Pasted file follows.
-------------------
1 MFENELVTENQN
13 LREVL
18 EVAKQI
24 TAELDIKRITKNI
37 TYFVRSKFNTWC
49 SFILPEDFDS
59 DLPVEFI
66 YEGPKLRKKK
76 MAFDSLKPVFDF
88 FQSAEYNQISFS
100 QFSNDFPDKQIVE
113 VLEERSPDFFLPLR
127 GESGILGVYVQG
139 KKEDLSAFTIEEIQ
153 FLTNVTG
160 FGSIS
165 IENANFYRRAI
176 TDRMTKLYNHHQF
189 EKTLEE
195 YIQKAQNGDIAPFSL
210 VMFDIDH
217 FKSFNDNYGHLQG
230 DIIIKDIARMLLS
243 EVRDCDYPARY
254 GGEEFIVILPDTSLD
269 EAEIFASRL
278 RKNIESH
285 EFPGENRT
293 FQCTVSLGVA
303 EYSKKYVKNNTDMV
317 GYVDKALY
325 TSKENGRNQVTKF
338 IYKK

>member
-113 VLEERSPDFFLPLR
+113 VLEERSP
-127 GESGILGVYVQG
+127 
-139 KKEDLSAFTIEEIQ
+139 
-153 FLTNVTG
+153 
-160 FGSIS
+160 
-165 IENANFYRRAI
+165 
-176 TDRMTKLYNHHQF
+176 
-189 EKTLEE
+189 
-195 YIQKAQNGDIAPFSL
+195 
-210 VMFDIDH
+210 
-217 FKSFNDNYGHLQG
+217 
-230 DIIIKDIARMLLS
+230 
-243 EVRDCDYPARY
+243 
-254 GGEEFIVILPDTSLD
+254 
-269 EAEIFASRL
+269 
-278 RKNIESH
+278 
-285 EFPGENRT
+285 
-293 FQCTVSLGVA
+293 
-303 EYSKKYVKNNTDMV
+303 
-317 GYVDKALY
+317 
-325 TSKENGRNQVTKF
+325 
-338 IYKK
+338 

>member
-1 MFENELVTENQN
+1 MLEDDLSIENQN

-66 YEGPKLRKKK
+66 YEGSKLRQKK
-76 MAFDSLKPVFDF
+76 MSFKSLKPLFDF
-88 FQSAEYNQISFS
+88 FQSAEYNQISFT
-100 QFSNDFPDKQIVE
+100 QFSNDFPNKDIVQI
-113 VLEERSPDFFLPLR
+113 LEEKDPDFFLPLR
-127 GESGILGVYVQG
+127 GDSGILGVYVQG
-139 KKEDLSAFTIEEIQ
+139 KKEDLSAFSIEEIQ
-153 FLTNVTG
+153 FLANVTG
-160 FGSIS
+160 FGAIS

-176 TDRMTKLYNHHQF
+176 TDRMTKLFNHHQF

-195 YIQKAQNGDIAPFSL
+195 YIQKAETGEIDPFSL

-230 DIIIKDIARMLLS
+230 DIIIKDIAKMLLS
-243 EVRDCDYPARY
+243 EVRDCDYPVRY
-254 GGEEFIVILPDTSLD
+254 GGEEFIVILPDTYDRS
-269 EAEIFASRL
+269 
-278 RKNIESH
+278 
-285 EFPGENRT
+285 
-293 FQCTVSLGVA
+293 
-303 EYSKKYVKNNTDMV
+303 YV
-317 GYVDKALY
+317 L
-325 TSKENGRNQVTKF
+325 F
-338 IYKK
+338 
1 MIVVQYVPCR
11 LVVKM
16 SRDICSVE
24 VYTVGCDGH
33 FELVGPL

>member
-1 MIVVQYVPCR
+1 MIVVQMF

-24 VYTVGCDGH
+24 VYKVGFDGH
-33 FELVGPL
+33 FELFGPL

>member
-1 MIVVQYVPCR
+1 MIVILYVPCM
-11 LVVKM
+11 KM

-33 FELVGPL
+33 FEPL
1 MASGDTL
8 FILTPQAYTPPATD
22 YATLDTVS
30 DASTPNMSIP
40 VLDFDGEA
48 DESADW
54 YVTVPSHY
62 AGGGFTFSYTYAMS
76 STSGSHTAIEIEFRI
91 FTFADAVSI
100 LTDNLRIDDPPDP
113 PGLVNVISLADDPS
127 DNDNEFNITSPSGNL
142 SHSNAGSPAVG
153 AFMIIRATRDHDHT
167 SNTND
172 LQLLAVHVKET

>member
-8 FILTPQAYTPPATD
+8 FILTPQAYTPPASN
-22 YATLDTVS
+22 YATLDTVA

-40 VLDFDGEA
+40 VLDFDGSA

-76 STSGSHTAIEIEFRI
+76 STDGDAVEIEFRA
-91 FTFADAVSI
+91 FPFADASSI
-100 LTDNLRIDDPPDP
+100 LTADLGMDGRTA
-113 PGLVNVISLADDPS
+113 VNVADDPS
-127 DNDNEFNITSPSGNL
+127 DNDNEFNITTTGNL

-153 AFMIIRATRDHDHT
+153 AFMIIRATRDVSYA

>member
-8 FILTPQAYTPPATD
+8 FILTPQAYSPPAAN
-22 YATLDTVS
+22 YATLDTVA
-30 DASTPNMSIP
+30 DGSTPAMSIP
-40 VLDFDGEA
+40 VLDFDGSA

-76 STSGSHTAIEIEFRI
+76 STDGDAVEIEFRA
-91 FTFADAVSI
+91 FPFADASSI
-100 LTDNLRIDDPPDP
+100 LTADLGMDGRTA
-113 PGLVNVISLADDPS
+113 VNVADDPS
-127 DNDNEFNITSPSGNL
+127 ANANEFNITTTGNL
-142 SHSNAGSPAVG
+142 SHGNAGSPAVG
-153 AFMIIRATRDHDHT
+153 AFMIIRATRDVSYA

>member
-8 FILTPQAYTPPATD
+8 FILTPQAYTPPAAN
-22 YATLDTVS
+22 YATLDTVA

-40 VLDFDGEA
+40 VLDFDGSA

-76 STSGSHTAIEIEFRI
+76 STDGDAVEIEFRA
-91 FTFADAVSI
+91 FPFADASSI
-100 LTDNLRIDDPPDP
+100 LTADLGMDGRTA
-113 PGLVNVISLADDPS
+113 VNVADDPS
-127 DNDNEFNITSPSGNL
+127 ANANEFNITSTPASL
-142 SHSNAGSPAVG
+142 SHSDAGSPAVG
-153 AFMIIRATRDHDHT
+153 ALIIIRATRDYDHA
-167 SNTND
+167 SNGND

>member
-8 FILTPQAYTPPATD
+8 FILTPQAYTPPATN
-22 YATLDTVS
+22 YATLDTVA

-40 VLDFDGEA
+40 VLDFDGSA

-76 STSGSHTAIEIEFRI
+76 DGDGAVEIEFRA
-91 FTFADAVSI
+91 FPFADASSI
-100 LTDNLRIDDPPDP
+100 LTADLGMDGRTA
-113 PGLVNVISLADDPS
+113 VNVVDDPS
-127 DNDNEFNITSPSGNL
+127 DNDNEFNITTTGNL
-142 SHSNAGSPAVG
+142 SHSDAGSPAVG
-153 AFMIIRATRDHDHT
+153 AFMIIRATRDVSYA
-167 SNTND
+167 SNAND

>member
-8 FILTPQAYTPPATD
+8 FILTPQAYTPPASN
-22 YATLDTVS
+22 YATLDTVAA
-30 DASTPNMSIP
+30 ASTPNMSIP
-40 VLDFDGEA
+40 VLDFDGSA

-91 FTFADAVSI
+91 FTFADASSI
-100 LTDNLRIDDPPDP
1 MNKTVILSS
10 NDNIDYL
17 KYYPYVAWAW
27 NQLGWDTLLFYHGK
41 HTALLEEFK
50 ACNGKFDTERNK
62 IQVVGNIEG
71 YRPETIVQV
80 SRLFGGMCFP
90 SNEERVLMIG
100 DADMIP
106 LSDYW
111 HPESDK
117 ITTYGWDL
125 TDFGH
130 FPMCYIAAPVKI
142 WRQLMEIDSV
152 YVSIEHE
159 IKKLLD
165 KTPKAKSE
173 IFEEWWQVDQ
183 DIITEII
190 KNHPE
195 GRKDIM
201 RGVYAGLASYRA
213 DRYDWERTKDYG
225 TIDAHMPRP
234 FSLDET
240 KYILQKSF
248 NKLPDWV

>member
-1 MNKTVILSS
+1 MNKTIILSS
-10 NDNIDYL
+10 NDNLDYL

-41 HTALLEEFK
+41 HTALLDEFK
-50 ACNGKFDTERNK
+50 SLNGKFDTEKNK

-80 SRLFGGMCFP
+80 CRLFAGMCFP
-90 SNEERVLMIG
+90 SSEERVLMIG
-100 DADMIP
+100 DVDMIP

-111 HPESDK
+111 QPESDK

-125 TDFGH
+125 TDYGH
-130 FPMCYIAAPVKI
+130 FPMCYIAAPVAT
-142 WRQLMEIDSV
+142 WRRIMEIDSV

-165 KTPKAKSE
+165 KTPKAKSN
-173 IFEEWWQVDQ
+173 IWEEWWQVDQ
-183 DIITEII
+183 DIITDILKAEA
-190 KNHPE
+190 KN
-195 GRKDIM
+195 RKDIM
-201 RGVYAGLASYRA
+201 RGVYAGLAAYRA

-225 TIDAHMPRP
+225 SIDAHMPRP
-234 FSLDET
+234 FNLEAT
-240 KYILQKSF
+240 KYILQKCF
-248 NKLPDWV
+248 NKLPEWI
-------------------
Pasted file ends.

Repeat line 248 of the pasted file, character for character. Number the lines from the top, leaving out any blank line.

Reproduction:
-167 SNTND